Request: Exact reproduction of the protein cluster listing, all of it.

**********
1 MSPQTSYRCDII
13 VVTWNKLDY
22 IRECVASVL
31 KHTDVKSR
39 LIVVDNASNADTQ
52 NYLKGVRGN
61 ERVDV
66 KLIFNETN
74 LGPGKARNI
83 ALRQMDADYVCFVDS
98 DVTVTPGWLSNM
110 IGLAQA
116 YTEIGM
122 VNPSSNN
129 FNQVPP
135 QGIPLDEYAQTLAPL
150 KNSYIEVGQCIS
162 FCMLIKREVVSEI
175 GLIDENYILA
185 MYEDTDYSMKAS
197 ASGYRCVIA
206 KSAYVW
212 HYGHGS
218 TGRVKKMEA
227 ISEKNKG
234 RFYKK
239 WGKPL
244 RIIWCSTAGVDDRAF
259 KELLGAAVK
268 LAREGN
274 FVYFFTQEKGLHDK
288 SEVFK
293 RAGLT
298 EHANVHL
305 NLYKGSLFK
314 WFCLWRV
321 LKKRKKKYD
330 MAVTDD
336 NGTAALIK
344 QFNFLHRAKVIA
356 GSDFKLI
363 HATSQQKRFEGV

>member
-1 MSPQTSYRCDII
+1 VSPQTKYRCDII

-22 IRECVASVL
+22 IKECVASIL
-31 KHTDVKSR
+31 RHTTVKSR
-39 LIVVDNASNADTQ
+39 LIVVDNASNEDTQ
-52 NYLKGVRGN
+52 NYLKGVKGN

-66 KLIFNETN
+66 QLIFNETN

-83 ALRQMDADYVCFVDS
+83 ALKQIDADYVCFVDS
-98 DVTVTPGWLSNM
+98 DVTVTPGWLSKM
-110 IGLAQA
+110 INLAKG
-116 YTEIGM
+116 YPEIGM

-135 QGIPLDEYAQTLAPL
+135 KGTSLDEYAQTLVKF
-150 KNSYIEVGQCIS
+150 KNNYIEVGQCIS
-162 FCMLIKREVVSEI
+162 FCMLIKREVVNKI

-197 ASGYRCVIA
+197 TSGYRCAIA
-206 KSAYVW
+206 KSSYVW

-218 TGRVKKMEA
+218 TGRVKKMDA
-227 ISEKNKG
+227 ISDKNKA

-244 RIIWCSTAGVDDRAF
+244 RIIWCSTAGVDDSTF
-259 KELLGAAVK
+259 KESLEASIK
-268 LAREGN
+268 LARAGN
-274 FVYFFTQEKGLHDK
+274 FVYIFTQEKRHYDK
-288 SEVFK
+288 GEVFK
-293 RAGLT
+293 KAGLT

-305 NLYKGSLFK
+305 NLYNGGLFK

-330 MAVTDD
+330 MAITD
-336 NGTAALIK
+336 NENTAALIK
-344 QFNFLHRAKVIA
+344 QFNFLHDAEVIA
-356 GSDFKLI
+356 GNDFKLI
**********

1 MSPQTSYRCDII
13 VVTWNKLDY
22 IRECVASVL
31 KHTDVKSR
39 LIVVDNASNADTQ
52 NYLKGVRGN
61 ERVDV
66 KLIFNETN
74 LGPGKARNI
83 ALRQMDADYVCFVDS
98 DVTVTPGWLSNM
110 IGLAQA
116 YTEIGM
122 VNPSSNN
129 FNQVPP
135 QGIPLDEYAQTLAPL
150 KNSYIEVGQCIS
162 FCMLIKREVVSEI
175 GLIDENYILA
185 MYEDTDYSMKAS
197 ASGYRCVIA
206 KSAYVW
212 HYGHGS
218 TGRVKKMEA
227 ISEKNKG
234 RFYKK
239 WGKPL
244 RIIWCSTAGVDDRAF
259 KELLGAAVK
268 LAREGN
274 FVYFFTQEKGLHDK
288 SEVFK
293 RAGLT
298 EHANVHL
305 NLYKGSLFK
314 WFCLWRV
321 LKKRKKKYD
330 MAVTDD
336 NGTAALIK
344 QFNFLHRAKVIA
356 GSDFKLI
363 HATSQQKRFEGV

>member
-1 MSPQTSYRCDII
+1 VSPQTKYRCDII

-22 IRECVASVL
+22 IKECVASIL
-31 KHTDVKSR
+31 RHTTVKSR
-39 LIVVDNASNADTQ
+39 LIVVDNASNEDTQ
-52 NYLKGVRGN
+52 NYLKGVKGN

-66 KLIFNETN
+66 QLIFNETN

-83 ALRQMDADYVCFVDS
+83 ALKQIDADYVCFVDS
-98 DVTVTPGWLSNM
+98 DVTVTPGWLSKM
-110 IGLAQA
+110 INLAKG
-116 YTEIGM
+116 YPEIGM

-135 QGIPLDEYAQTLAPL
+135 KGTSLDEYAQTLVKF
-150 KNSYIEVGQCIS
+150 KNNYIEVGQCIS
-162 FCMLIKREVVSEI
+162 FCMLIKREVVNKI

-197 ASGYRCVIA
+197 TSGYRCAIA
-206 KSAYVW
+206 KSSYVW

-218 TGRVKKMEA
+218 TGRVKKMDA
-227 ISEKNKG
+227 ISDKNKA

-244 RIIWCSTAGVDDRAF
+244 RIIWCSTAGVDDSTF
-259 KELLGAAVK
+259 KESLEASIK
-268 LAREGN
+268 LARAGN
-274 FVYFFTQEKGLHDK
+274 FVYIFTQEKRHYDK
-288 SEVFK
+288 GEVFK
-293 RAGLT
+293 KAGLT

-305 NLYKGSLFK
+305 NLYNGGLFK

-330 MAVTDD
+330 MAITD
-336 NGTAALIK
+336 NENTAALIK
-344 QFNFLHRAKVIA
+344 QFNFLHDAEVIA
-356 GSDFKLI
+356 GNDFKLI